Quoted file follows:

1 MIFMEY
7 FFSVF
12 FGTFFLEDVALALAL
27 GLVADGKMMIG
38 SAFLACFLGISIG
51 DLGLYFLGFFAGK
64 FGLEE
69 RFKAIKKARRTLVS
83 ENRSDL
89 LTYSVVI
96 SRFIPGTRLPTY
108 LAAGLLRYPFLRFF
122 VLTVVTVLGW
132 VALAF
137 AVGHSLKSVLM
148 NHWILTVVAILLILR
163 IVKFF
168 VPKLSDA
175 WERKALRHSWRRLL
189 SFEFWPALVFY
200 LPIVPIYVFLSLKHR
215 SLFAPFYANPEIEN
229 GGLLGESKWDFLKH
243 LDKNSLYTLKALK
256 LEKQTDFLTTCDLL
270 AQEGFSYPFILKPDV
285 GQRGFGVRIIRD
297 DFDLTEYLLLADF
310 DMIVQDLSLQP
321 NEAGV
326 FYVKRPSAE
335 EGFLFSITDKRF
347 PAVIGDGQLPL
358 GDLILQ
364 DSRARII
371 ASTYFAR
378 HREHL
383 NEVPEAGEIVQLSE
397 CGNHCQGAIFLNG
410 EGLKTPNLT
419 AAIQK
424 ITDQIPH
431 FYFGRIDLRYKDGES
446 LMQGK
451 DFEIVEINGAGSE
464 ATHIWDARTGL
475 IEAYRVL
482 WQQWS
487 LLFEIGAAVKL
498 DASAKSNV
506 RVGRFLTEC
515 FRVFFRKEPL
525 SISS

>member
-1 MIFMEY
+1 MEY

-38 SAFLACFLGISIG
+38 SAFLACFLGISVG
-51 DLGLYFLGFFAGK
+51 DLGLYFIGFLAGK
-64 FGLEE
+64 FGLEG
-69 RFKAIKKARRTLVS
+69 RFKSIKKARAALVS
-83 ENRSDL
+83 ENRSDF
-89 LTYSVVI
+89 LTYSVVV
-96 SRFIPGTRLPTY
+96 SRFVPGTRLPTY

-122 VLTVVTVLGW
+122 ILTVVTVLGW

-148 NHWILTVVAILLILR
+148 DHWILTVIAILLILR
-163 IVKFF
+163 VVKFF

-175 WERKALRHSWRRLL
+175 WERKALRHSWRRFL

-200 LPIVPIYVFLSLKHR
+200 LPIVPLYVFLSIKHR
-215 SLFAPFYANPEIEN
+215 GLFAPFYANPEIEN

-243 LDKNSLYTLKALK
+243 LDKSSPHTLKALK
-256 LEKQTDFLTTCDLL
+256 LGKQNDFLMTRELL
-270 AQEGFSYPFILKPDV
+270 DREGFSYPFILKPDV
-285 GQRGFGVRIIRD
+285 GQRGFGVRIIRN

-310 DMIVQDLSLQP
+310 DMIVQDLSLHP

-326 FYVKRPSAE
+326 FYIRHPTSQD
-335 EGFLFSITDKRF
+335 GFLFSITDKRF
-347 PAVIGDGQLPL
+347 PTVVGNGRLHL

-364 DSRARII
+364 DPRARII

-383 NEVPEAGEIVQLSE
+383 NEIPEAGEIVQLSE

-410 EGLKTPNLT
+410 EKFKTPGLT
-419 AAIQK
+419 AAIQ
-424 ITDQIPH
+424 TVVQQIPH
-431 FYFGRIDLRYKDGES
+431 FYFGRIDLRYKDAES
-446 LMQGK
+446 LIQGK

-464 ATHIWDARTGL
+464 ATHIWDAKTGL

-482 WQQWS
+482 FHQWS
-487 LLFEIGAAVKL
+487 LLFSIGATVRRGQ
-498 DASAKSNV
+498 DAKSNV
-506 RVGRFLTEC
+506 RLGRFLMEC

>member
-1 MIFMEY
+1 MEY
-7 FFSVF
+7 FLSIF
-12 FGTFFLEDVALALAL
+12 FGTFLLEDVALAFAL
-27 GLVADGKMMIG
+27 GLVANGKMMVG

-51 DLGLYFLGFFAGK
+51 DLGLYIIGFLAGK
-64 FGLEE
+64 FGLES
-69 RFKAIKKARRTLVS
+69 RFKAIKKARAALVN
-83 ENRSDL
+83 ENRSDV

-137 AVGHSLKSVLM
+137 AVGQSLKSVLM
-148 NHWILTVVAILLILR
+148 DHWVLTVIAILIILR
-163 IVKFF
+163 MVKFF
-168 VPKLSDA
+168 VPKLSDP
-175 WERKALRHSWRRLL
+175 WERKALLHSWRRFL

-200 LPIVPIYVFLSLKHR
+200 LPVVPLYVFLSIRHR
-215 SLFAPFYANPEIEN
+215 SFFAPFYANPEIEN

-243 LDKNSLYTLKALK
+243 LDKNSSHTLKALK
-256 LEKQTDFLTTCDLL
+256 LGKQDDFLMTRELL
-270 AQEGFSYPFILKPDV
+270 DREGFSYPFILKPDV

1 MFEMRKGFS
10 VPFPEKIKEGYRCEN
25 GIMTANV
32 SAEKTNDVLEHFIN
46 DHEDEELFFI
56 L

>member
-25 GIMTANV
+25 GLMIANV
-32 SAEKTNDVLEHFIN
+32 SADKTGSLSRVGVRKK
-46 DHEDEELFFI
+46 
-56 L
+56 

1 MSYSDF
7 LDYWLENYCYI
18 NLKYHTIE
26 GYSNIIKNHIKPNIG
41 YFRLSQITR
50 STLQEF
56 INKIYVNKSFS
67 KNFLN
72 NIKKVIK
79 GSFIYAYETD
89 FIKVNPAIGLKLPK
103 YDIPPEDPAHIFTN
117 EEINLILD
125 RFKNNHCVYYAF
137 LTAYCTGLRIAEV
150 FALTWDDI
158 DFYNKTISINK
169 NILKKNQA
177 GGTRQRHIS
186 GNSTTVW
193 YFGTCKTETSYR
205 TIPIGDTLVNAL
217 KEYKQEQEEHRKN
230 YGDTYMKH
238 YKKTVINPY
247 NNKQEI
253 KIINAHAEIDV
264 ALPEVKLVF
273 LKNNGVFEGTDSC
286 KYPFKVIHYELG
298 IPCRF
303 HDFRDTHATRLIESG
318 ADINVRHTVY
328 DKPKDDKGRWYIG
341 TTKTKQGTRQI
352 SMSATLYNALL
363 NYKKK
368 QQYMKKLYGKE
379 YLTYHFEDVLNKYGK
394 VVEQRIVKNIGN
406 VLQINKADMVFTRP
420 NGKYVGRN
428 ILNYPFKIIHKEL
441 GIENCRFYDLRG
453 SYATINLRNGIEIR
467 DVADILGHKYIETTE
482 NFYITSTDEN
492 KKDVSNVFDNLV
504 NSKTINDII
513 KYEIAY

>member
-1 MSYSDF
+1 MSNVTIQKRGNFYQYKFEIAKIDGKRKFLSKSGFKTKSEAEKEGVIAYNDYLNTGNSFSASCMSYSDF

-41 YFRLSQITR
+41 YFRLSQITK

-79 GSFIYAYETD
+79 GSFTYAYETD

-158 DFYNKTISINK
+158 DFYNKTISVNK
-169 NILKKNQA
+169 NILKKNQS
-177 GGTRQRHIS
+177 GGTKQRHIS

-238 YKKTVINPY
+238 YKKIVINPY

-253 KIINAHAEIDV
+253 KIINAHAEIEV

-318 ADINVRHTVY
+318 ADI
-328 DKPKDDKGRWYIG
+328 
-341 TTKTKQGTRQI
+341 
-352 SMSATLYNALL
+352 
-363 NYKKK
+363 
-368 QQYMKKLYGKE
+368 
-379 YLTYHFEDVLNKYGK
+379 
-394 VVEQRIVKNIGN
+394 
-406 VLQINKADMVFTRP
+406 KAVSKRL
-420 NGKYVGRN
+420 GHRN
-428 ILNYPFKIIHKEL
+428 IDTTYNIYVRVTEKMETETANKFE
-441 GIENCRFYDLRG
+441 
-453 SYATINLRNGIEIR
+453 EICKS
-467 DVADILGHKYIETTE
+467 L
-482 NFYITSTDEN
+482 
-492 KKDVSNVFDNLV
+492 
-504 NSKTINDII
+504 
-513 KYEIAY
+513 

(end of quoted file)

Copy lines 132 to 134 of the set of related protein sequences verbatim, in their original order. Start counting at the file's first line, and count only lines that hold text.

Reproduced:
-51 DLGLYFLGFFAGK
+51 DLGLYIIGFLAGK
-64 FGLEE